Program uses games, apps to make early connections in babies' brains

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by SHELLY SLATER

Bio | Email | Follow: @wfaashelly

WFAA

Posted on November 8, 2012 at 11:29 PM

Updated Friday, Nov 9 at 12:10 AM

DALLAS -- Tracking objects, a focus on phonics, and sequencing shapes: They are all deceptively simple tasks, with 30 years of research behind them.

The flash cards move fast, focusing on visual, auditory, and motor senses simultaneously -- a combination shown to enhance learning.

For mom Erin Dace and daughter, Mazzy, it's 30 minutes of working out the brain every week, through PlayWisely.

“It’s not about making the baby smarter, it’s about certain parts of their brain interacting with each other at this stage,” said Erin Dace, who started Mazzy in the program at six weeks.

“Babies can actually start learning while they are in the womb,” said Michael Motes with the Center for Brain Health.

Motes actually set out to research this new method with a critical eye. But now he, along with other researchers, are finding there may be something to it. From autistic children, to those in underprivileged backgrounds, the brain is responding.

“Their core abilities seem to be changing,” he said. “It’s the new science of learning. It's not teaching the traditional ABC’s, 123s, they recognize in the early years, you need to build the neural architecture that will allow those skills to be learned.”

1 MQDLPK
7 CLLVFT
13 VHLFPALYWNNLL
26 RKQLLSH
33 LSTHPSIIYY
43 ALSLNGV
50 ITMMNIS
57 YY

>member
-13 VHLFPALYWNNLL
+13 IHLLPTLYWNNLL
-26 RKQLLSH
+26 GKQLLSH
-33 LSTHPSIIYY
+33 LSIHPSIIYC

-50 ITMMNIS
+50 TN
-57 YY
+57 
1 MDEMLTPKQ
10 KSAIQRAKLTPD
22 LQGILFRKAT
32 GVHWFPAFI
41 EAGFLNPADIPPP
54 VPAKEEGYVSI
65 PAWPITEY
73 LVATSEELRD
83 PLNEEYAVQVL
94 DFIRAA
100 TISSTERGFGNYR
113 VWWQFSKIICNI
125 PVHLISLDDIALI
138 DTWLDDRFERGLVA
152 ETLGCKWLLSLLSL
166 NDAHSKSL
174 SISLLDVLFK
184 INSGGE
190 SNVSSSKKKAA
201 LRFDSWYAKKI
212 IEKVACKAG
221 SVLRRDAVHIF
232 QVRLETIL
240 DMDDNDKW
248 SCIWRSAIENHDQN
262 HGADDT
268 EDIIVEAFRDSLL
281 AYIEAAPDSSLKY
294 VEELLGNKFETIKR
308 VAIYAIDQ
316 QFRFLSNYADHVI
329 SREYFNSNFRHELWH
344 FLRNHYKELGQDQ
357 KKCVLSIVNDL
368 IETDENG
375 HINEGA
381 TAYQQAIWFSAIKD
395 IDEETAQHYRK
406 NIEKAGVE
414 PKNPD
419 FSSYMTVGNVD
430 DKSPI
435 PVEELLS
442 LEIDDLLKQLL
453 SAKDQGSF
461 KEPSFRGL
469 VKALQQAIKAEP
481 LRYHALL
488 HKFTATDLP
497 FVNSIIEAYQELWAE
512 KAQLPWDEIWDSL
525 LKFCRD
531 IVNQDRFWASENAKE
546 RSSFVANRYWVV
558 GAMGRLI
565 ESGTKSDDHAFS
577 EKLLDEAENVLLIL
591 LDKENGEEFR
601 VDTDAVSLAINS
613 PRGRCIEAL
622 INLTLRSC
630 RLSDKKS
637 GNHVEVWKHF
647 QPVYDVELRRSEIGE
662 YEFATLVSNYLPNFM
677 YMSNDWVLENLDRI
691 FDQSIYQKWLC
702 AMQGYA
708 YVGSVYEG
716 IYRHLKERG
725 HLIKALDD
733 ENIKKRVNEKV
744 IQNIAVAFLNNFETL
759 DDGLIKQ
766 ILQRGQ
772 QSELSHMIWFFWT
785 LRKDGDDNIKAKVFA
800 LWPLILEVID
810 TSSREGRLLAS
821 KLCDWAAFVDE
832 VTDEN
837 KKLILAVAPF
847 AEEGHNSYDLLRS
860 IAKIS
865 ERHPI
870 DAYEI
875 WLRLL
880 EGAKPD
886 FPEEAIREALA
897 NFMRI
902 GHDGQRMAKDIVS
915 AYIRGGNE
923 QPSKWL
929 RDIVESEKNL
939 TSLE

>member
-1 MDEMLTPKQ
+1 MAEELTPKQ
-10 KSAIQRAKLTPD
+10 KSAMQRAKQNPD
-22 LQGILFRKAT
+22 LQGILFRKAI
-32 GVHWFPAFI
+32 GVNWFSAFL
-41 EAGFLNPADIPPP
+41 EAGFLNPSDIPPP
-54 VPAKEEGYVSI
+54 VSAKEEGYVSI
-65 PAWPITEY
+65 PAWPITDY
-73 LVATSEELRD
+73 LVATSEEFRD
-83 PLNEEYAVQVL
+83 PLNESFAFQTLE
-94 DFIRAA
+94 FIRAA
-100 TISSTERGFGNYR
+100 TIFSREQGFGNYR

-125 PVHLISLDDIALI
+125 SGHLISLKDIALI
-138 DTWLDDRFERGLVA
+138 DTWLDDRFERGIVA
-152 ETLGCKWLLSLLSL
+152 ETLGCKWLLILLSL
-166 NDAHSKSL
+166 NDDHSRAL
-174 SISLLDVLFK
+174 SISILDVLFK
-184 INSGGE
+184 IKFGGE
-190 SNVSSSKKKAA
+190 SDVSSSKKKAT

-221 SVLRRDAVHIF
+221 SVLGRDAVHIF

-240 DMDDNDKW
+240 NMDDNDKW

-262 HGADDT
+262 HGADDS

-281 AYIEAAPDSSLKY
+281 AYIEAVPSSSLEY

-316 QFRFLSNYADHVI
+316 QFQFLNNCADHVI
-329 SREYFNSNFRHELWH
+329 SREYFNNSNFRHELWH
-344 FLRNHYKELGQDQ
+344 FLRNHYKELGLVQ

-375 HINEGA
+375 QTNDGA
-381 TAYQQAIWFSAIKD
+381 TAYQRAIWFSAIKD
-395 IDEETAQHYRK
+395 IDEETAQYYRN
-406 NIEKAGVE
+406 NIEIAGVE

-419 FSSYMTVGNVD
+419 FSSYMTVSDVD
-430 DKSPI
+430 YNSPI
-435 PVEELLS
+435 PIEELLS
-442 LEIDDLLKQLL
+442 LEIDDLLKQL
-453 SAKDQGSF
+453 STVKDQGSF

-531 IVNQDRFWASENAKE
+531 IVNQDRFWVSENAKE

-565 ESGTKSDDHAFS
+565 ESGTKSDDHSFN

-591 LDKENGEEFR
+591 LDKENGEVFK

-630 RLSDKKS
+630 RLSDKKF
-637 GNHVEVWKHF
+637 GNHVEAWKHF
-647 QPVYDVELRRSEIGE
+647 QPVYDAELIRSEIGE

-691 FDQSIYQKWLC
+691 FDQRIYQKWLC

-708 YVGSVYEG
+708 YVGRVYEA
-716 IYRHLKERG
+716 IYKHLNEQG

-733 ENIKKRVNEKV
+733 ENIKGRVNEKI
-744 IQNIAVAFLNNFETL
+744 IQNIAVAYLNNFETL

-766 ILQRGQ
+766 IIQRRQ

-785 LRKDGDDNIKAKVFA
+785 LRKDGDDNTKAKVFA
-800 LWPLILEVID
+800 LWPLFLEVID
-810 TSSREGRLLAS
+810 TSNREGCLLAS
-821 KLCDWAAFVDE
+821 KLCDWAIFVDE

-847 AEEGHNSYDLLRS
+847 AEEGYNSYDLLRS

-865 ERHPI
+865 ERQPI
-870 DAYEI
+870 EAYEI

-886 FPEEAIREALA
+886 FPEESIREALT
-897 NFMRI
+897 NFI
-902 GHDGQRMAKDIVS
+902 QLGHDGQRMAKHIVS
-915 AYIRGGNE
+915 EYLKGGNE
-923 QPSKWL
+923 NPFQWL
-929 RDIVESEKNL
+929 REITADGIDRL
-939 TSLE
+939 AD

Patty Hannan created the program based off of existing developmental science, and then put her own spin on it.

First, she said kids need to focus on playing, as it's the best way to grow the brain. Combining physical activity in each class is believed to help kids retain information.

Second, the program is systematic.

“So we have shapes and colors, which you could train those separately. They are processed in different parts of the brain," Motes explained with flash cards laid out in front of him. "If we remove one, what is missing from the array? Then they have to identify, it's the color red and the shape is a square. You have to look at the row and column - to get more brain gymnastics going."

Hannan said whether you're part of her program or not, research shows the most important part of early development is one-on-one time, talking with your baby, and making them feel loved. In fact, most parents naturally teach these concepts at home, just not in this fast, systematic, puzzle-like approach.

“It's all those neural pathways for you to be adaptable and have an agile brain," Hannan said. "Because kids today, even though they live in this community, will be fighting for jobs globally. And the technologies they are going to need to be adaptable and successful haven't even been invented yet. How do we prepare our kids for that kind of a world?”

For mom, Erin, that's reason enough for this weekly investment.

“When you see the progressions in your class and then in your baby, you realize that it's not just normal development," she said. "[My daughter is] getting a lot of benefit from the interactions in the class."

E-mail sslater@wfaa.com

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